A survey released on Tuesday by The Partnership at Drugfree.org—a nonprofit antidrug advocacy group—appears to reflect the growing acceptance of marijuana use in America, particularly for medical use.
The survey was conducted online through a partnership between the nonprofit organization and an advertising agency. A total of 1,602 adults were surveyed, of which about 1,200 were parents of children between the ages of 10 and 19. It concluded that about 70 percent of respondents favor medical marijuana legalization, 52 percent favor marijuana decriminalization, and 42 percent support marijuana legalization for recreational use. Support for the three legalization scenarios increased from between 3 and 11 percent when respondents were provided with information clarifying the details of the three scenarios.
“The reality is that marijuana is now legalized for recreational use in the states of Colorado and Washington and it’s clear that society’s views on marijuana are evolving dramatically,” said Steve Pasierb, president and CEO of The Partnership at Drugfree.org. However, respondents, particularly parents, appeared to be vehement in their views of both marijuana advertising and usage in teens and children, with 80 percent of parental participants expressing that they would support a ban of marijuana advertising and 85 percent responding that marijuana could have negative effects on teen development.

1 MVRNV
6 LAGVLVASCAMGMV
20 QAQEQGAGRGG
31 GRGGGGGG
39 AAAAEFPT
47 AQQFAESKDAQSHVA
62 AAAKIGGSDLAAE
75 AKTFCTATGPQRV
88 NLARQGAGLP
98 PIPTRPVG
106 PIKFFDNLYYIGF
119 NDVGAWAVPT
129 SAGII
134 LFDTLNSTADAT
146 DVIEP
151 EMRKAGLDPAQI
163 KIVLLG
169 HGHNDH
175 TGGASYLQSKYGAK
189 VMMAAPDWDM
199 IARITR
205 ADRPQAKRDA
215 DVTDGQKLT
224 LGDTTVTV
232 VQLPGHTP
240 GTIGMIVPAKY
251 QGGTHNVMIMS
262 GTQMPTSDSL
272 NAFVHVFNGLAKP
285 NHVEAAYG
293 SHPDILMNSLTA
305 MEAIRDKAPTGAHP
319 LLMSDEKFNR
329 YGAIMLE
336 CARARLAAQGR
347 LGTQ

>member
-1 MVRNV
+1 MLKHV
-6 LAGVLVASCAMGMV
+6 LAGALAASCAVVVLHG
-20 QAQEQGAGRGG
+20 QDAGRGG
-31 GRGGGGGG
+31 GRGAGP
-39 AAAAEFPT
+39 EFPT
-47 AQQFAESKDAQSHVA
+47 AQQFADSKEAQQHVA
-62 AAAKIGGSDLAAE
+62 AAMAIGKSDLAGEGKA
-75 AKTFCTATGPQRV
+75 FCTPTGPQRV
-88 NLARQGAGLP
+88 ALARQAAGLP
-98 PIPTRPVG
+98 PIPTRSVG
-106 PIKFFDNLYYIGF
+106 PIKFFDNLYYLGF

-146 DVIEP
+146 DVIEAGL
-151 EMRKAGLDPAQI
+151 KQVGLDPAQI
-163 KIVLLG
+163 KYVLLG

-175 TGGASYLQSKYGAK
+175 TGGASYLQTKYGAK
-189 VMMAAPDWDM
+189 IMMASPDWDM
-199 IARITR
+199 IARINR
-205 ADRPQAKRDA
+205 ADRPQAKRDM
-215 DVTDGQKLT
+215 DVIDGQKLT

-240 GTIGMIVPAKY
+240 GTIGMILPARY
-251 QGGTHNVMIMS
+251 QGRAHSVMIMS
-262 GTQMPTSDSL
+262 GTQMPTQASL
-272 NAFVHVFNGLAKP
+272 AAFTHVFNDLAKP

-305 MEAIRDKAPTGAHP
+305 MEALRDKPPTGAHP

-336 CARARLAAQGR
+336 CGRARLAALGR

“The data bring to life the fact that parents—including the large number who favor legalization—have serious expectations that legal marijuana will be regulated and restricted to protect kids and teens,” Pasierb continued, warning that “those expectations far exceed how legal marijuana is being implemented.”
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The results of the study reflect the upward swing in acceptance of marijuana in the United States seen in recent years—a fact that has become undeniable, even by antidrug advocates such as The Partnership at Drugfree.org. “This is a classic repositioning move from advocates who know they’ve badly lost an argument with the American people,” Tom Angell, founder and chairman of marijuana reform organization Marijuana Majority, said in an e-mail. “It’s great to see the Partnership conceding that marijuana legalization is no longer a matter of if and that they key question is how marijuana will be regulated in the post-prohibition era.”
Marijuana is currently legal for medical use in 18 states and Washington, D.C., and for recreational purposes in Colorado and Washington State.